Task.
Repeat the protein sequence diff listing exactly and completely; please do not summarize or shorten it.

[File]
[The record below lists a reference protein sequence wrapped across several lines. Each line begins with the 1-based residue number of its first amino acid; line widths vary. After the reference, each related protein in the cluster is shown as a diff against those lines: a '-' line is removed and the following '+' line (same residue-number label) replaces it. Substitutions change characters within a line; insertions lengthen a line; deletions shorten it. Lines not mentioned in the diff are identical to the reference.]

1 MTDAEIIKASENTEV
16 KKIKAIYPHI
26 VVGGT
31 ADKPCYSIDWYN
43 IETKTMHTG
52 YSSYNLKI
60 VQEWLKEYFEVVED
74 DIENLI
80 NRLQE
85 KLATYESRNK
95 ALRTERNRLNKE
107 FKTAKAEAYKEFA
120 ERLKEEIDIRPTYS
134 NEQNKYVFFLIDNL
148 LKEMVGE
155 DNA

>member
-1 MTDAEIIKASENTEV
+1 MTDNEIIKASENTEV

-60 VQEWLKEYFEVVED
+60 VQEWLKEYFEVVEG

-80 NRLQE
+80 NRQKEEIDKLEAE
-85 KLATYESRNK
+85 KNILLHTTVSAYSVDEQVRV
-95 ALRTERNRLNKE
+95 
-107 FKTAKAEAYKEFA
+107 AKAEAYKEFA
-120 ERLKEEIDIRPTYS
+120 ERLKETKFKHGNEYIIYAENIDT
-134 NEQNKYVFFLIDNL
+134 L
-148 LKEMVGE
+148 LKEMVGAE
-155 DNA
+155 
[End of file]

[The record below lists a reference protein sequence wrapped across several lines. Each line begins with the 1-based residue number of its first amino acid; line widths vary. After the reference, each related protein in the cluster is shown as a diff against those lines: a '-' line is removed and the following '+' line (same residue-number label) replaces it. Substitutions change characters within a line; insertions lengthen a line; deletions shorten it. Lines not mentioned in the diff are identical to the reference.]

1 MTDAEIIKASENTEV
16 KKIKAIYPHI
26 VVGGT
31 ADKPCYSIDWYN
43 IETKTMHTG
52 YSSYNLKI
60 VQEWLKEYFEVVED
74 DIENLI
80 NRLQE
85 KLATYESRNK
95 ALRTERNRLNKE
107 FKTAKAEAYKEFA
120 ERLKEEIDIRPTYS
134 NEQNKYVFFLIDNL
148 LKEMVGE
155 DNA

>member
-1 MTDAEIIKASENTEV
+1 MTDNEIIKASENTEV

-60 VQEWLKEYFEVVED
+60 VQEWLKEYFEVVEG

-80 NRLQE
+80 NRQKEEIDKLEAE
-85 KLATYESRNK
+85 KNILLHTTVSAYSVDEQVRV
-95 ALRTERNRLNKE
+95 
-107 FKTAKAEAYKEFA
+107 AKAEAYKEFA
-120 ERLKEEIDIRPTYS
+120 ERLKETKFKHGNEYIIYAENIDT
-134 NEQNKYVFFLIDNL
+134 L
-148 LKEMVGE
+148 LKEMVGAE
-155 DNA
+155 